I thank my colleagues and everybody else who spoke on the motion. I read Deputy Cullinane's amendment and, given that I do not disagree with any of it, I am disposed to accept it. I take the opportunity to refer to a small group in Limerick, Limerick Against Pollution, that has stood in the ditch to resist the proposal. It is a small, dedicated group that has worked tirelessly on behalf of the people of its area, and every man, woman and child who is potentially affected by the proposal in Mungret owes it a great deal of gratitude. Even though the group is small in number and badly financed - it sells tickets and holds events such as raffles to raise funding - it is supported by thousands of people, including all the political parties in the area and none. I have attended most of the public meetings and rallies, where Fine Gael representatives were among the most vehement in their opposition to the proposal. They were fully on the side of the community and some were almost ready to lay down their lives to protect the community. It will be interesting, therefore, to see how their party colleagues in the House will respond to the motion and whether they will accept it. I am not playing politics but rather making a last-ditch effort to prevent a calamity in my community. I heard nothing in the responses of the Ministers of State, especially in that of Deputy Canney, that will afford any comfort or consolation to the people on whose behalf I am speaking.
The people of Limerick are watching the debate closely. The matter is in the heart of 25,000 residents, and 4,500 objections to it have been submitted. If the Minister, Deputy Eoghan Murphy, wishes to reflect on the matter overnight, he can, but the people are watching the debate carefully. If there is a marked difference between the approaches of Fine Gael in the House and Fine Gael on the ground in Limerick, people will naturally ask why. I ask the Minister and the Government to give careful consideration to the proposal. The Ministers of State outlined nothing in respect of incineration except for a vague promise that the Government is committed to a circular economy at some indeterminate time in the future, like St. Augustine, who wrote, "O God, make me good, but not yet." We heard nothing about the proposal in Mungret. If, as the Ministers of State asserted, we recognise that change must come and the whole system has to be recast, why will we not pause the proposal for yet another incinerator that will have a lifetime of 20 or 30 years? Such proposals are now resisted by communities in other countries that realise they were mistaken, while we are aware of the problems yet seem determined to make the same mistake.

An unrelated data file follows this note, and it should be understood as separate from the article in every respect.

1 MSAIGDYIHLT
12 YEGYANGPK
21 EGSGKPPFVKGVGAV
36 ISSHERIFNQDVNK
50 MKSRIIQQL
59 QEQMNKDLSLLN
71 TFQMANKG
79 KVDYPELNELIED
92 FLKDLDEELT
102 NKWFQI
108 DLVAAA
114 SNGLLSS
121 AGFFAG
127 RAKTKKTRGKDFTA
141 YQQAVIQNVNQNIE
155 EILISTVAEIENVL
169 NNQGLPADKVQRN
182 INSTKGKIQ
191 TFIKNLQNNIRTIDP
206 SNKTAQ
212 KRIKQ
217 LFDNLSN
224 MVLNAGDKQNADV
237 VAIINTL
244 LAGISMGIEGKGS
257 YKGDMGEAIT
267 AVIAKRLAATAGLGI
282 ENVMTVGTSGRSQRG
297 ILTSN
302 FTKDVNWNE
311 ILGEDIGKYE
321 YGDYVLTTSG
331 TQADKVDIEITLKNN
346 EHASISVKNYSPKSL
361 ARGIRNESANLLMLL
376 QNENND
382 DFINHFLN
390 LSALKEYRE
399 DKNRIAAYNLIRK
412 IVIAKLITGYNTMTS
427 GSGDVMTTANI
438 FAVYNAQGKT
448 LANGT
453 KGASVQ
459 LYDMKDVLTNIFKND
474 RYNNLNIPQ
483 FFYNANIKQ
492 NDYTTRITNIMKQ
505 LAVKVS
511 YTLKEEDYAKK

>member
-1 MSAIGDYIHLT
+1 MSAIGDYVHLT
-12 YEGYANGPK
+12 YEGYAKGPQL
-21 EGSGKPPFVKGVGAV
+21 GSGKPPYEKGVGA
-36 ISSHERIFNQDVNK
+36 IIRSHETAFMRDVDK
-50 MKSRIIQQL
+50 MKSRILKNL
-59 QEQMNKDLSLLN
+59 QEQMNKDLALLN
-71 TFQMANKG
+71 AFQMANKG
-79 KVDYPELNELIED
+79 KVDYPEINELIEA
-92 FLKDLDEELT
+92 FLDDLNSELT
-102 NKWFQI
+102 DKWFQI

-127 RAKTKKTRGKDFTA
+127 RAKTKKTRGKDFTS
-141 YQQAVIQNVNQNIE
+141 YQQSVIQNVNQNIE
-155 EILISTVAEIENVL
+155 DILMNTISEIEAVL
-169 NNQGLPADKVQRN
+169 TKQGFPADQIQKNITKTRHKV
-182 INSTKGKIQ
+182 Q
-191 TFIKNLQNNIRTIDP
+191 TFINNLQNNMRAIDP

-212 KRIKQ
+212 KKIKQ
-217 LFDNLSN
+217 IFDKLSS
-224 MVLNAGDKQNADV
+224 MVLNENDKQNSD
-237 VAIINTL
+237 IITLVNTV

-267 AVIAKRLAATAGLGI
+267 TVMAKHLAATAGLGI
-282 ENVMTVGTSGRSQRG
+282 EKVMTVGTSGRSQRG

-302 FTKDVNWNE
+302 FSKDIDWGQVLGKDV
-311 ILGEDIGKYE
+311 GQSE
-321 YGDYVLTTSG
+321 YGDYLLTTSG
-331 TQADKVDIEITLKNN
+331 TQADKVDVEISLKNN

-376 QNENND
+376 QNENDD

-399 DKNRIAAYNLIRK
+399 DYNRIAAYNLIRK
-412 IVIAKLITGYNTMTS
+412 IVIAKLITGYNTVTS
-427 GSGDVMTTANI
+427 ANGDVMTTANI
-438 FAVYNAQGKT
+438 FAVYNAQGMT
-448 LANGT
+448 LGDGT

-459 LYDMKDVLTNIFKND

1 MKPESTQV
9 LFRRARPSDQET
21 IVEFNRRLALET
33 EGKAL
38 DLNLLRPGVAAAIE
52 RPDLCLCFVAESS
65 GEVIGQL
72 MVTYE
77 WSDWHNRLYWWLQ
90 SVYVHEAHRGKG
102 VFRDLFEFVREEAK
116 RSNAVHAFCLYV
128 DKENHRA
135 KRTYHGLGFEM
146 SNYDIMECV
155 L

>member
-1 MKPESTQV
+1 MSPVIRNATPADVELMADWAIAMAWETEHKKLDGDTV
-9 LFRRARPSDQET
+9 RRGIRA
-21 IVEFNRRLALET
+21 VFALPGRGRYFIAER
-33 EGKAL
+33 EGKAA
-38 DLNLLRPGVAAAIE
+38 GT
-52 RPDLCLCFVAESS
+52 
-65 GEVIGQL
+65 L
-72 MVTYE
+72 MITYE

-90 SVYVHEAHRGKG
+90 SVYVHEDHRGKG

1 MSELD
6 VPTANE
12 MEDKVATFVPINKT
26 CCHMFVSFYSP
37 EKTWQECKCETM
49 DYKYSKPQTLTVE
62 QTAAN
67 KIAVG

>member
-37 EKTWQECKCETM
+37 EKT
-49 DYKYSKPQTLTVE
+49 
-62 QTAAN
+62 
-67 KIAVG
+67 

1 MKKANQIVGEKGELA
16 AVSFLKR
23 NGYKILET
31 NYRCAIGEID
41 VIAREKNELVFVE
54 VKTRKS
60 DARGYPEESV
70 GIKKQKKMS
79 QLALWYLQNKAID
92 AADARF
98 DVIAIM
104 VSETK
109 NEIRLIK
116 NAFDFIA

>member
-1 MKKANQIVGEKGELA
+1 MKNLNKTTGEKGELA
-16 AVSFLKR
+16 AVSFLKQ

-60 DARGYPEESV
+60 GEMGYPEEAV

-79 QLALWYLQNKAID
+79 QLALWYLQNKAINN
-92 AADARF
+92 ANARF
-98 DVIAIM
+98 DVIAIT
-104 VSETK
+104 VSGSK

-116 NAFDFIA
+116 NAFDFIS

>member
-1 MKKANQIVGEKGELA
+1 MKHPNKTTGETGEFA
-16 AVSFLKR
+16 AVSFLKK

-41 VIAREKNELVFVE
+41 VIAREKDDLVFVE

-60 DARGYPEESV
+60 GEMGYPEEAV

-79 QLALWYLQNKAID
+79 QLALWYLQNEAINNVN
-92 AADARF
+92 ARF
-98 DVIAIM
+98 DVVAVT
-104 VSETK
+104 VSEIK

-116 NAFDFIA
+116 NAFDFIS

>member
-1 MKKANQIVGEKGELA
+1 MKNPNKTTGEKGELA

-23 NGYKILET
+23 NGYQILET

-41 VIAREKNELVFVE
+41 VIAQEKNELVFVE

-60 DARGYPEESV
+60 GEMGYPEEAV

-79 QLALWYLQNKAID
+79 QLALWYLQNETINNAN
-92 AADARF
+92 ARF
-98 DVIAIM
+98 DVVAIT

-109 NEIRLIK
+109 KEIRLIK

I ask the Government to accept the motion, as amended, to show good faith and to demonstrate that it and its representatives on the ground in Limerick are on the same wavelength.